An international investor who bought 1,250 acres of predominantly Grade 1 Cambridgeshire land in December is now searching for a contractor to farm it.

The non-farming company, based in mainland Europe, bought Farcet Farms before Christmas – one of the largest farms to be sold in the county for five years.

“The new owner is now looking to enter in to an arrangement to take on the farming,” said Stephen Hall, farm agent at Brown & Co, which has been instructed to find a contractor.

An aerial view of Farcet Farm

“I can’t remember the last time this amount of predominantly Grade 1 land came along under a contract farming arrangement,” he added.

See also: Unpredictable South West land market could perk up

Location and agreement

Situated just two minutes from the A1, four miles south of Peterborough, Farcet’s land is split across three sites. 

Yaxley Fen Farm has 480 acres and lies close to 520-acre Holme Road Farm.

Six miles away, Black Bush Farm has a further 255 acres.

The owner would prefer to deal with a single business that can take on the whole operation, probably under a contract farming arrangement.

“However, we would consider splitting it in to one larger and one smaller unit if there was a compelling reason,” Mr Hall added.

A deal is likely to be struck on an initial two- or three-year term but with the intention to to a long-term agreement once all parties are “comfortable with each other”.

Farmland and buildings

An aerial shot of Farcet Farm

Deep peat soils have been cropped to onions, sugar beet and cereal crops, yielding in excess of 40t/ha for onions and 10t/ha for winter wheat.

Irrigation from two reservoirs and three abstraction licenses means most of the farm could produce root crops and potatoes, carrots and leeks have been grown in the past.

Black Bush Farm hosts the principal crop stores, with some refrigerated storage and a total capacity for 1,900t of onions and 1,300t of on-floor grain storage.

Mr Hall said that 12 months ago a farm of Farcet’s scale would not have been as attractive to prospective contractors, but a commodity price rally in recent months may spark a variety of tenders.

“Farmers of scale with a horizon of more than 12 months for their business and who could farm it from a geographical point of view will take this seriously,” he said.

“It’s also a block of land that someone based further away could do by appointing a manager for the site.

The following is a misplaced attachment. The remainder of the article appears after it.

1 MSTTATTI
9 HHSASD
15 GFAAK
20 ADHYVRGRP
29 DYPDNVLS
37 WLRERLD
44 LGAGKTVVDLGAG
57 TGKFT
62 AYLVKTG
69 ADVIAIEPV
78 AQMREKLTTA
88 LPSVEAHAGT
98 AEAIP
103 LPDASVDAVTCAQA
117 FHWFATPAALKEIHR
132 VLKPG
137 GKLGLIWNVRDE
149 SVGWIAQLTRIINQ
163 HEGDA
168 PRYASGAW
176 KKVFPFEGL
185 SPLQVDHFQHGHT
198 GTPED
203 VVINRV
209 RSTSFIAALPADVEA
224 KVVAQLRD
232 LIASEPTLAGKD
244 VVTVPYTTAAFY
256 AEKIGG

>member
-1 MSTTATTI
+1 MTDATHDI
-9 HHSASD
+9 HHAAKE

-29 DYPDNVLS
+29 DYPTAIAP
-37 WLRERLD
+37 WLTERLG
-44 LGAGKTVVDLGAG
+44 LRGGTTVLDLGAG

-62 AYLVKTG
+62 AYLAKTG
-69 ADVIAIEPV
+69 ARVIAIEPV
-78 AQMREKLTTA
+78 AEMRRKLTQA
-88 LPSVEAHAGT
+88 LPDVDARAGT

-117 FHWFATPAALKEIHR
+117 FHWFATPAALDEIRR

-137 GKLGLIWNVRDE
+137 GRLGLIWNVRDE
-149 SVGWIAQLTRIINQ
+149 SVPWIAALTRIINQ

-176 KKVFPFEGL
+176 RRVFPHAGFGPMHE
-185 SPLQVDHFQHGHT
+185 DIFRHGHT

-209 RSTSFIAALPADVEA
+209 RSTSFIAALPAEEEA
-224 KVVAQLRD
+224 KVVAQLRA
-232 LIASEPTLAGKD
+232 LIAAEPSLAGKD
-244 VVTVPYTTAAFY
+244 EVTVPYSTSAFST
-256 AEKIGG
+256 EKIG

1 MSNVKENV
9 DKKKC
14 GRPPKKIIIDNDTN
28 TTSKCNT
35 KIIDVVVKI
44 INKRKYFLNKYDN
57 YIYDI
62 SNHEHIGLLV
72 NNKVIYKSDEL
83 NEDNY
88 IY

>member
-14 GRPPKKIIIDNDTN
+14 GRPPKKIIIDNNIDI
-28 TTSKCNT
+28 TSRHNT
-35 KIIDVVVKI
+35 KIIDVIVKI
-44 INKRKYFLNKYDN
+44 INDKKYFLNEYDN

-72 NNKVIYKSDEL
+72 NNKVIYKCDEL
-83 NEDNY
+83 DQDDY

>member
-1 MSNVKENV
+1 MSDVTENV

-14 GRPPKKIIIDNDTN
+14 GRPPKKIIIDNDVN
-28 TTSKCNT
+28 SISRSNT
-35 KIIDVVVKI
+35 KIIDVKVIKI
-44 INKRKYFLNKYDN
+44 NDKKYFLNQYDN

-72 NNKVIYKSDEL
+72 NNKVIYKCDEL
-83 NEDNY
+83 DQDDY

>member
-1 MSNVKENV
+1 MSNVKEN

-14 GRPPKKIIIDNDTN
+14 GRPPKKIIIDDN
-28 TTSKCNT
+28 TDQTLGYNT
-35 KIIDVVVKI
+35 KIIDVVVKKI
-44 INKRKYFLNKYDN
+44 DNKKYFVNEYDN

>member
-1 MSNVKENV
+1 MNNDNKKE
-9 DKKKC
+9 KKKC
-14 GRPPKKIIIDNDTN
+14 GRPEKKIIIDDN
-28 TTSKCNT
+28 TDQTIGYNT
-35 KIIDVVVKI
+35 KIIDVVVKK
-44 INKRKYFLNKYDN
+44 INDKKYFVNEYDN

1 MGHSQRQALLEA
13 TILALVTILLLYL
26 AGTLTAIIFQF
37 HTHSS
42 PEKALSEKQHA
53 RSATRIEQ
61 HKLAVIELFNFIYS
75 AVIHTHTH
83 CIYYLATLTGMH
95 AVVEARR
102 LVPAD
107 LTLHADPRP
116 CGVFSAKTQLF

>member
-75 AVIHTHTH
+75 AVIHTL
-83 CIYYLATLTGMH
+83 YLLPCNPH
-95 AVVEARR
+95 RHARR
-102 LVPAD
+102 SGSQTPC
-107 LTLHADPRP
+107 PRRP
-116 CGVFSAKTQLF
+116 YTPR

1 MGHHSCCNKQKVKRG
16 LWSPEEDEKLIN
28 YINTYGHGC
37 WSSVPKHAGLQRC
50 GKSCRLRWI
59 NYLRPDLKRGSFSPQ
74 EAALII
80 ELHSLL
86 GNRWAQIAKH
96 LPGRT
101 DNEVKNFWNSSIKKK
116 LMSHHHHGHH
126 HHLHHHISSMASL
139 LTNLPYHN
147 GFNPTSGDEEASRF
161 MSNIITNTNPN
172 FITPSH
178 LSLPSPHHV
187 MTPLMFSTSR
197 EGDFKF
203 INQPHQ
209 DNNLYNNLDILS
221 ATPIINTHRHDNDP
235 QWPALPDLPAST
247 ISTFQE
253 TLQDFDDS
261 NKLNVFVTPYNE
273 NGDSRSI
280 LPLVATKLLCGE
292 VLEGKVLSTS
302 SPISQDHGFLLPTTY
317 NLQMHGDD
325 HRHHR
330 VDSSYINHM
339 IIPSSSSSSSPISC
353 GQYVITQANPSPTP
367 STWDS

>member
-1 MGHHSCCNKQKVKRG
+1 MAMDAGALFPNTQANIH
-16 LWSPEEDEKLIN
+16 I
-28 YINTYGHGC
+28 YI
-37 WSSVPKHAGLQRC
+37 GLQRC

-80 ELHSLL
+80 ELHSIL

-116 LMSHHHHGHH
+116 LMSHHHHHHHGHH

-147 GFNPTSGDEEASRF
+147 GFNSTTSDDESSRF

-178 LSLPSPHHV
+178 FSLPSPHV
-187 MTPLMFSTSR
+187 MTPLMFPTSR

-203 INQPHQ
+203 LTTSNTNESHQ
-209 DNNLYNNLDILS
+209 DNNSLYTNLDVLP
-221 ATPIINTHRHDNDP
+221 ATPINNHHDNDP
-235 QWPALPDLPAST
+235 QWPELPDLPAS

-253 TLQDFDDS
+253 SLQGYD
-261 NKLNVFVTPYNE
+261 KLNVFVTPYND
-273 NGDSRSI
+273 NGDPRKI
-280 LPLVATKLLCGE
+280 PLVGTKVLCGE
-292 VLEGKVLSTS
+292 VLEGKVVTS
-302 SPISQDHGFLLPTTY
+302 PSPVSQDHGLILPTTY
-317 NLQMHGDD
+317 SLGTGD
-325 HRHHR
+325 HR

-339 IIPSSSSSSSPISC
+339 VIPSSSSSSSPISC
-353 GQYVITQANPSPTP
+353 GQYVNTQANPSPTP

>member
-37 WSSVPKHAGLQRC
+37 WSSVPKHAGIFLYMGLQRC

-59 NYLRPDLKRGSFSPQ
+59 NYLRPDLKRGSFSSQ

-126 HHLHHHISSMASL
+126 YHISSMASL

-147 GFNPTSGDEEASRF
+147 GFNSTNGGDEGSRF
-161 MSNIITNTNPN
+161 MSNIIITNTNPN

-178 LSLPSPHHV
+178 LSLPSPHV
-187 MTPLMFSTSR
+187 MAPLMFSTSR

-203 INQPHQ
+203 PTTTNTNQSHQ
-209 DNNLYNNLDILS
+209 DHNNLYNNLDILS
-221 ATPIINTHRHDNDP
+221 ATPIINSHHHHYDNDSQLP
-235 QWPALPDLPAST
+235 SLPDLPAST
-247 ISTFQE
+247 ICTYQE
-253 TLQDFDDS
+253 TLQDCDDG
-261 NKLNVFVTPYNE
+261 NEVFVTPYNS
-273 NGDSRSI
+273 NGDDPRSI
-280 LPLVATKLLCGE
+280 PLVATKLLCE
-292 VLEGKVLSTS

“A farmer could gear-up their machinery and take it on, or someone with a bit of capacity would already view this as doable.”

The investor

Sterling’s value has fallen 18% since July 2015.

Over the same period, data from Savills shows £1,000/acre has been knocked off the average value of prime arable land in the east of England.

Mr Hall said Farcet Farms’ new owners had been interested in the UK for some time and lower values and a stronger euro were “happy coincidences”.

“They wanted to invest in the right thing.

“In this instance it was all about quality. If you look at the soil quality, scale and location, Farcet is a good, strong investment.

“The market conditions weren’t the main driver.

“They buy in to the concept of stability in the UK and although we’ve had a wobble with what happened last year they still buy in to long-term UK farming.”

But he said UK farmland was as attractive as other opportunities in Europe to investors seeking low-risk, low-yield returns.

“For Farcet you would be modelling overall yields at mid to late 2% in terms of its overall yield, setting aside capital appreciation.

“That’s not a lot compared to a commercial shed on the edge of the M25 or residential property, but you also don’t get a huge premium for going to central or eastern Europe to buy farmland.”  

Farcet Farms at a glance

Sam Holt, farm agent at Strutt & Parker, was responsible for the sale of the farm, which went as a whole for close to the £12.5m guide price.

“The seller’s preference was to sell as a whole but it was available in three lots.

“There was some good interest from locals because the smaller lots were more achievable at £4m to £5m than £12.5m.”

The firm also had interest from further afield, from private and institutional investors based in the UK and abroad, to those with rollover funds.

Yaxley Fen Farm

  • About 482 acres of Grade 1 land
  • Four sets of farm buildings

  • 350t of grain storage
  • Summer abstraction licence

Holme Road Farm

  • About 521 acres of Grade 1 and Grade 3 land
  • 70,000cu m irrigation reservoir with ring main

Black Bush Farm

  • About 263 acres of Grade 1 and Grade 2 land
  • Refrigerated onion stores with 1,400t capacity
  • 500t onion store with drying floor
  • 1,300t grain store
  • 50,000cu m irrigation reservoir with ring main